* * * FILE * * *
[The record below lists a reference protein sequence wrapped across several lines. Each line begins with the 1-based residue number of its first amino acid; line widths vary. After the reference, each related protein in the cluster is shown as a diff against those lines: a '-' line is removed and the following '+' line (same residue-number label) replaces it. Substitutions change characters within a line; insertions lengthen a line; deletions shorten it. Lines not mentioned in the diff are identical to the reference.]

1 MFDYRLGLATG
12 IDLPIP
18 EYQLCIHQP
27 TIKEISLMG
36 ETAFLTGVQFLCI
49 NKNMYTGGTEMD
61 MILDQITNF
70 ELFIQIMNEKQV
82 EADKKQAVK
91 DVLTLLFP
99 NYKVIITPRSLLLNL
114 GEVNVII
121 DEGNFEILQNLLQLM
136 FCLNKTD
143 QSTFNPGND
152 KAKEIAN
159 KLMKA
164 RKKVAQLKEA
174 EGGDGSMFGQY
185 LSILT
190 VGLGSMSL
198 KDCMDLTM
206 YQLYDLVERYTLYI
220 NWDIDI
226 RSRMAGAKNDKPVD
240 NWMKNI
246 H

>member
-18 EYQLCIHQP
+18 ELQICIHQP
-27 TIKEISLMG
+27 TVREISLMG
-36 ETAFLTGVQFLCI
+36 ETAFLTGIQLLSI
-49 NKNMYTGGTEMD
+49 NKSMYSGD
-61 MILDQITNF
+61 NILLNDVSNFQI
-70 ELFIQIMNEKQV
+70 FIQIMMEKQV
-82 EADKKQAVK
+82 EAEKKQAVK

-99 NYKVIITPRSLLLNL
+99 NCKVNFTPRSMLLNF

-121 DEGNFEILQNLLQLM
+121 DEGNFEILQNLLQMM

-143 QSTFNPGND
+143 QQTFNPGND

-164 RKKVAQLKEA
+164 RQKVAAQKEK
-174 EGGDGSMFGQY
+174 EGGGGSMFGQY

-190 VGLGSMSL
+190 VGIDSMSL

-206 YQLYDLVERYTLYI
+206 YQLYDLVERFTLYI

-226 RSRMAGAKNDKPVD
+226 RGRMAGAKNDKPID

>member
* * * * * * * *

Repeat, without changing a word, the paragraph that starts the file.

[The record below lists a reference protein sequence wrapped across several lines. Each line begins with the 1-based residue number of its first amino acid; line widths vary. After the reference, each related protein in the cluster is shown as a diff against those lines: a '-' line is removed and the following '+' line (same residue-number label) replaces it. Substitutions change characters within a line; insertions lengthen a line; deletions shorten it. Lines not mentioned in the diff are identical to the reference.]